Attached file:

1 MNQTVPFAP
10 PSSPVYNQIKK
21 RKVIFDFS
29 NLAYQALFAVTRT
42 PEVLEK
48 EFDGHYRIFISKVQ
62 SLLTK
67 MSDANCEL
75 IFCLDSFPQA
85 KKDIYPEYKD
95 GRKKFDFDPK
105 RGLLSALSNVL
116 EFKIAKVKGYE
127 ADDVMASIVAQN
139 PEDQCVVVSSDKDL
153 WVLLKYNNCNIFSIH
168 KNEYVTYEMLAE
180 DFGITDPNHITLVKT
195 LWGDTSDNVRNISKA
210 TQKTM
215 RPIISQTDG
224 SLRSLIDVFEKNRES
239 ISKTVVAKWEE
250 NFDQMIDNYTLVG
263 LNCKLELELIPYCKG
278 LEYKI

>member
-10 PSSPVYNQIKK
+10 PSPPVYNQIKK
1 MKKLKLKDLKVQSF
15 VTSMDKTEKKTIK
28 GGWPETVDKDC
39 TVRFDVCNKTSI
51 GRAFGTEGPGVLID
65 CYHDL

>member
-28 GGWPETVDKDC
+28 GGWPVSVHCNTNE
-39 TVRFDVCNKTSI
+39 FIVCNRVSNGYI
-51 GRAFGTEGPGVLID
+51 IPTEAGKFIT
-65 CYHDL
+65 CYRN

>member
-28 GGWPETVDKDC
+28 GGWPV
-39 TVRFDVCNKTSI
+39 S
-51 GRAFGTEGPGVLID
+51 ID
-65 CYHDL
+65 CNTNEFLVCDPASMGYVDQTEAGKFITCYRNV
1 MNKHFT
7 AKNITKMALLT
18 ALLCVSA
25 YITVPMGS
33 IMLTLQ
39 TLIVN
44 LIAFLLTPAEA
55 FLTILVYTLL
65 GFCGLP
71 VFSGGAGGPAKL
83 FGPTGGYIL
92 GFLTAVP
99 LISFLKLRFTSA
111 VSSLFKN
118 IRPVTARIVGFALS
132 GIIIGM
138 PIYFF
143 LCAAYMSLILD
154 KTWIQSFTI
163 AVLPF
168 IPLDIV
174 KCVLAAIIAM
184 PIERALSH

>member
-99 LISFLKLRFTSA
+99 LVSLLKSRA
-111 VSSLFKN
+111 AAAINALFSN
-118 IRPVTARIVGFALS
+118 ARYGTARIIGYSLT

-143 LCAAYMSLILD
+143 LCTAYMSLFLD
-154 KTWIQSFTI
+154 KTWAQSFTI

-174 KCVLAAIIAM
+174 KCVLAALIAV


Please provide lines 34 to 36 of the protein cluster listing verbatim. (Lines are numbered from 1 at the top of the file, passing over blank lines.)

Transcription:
51 GRAFGTEGPGVLID
65 CYHDL

>member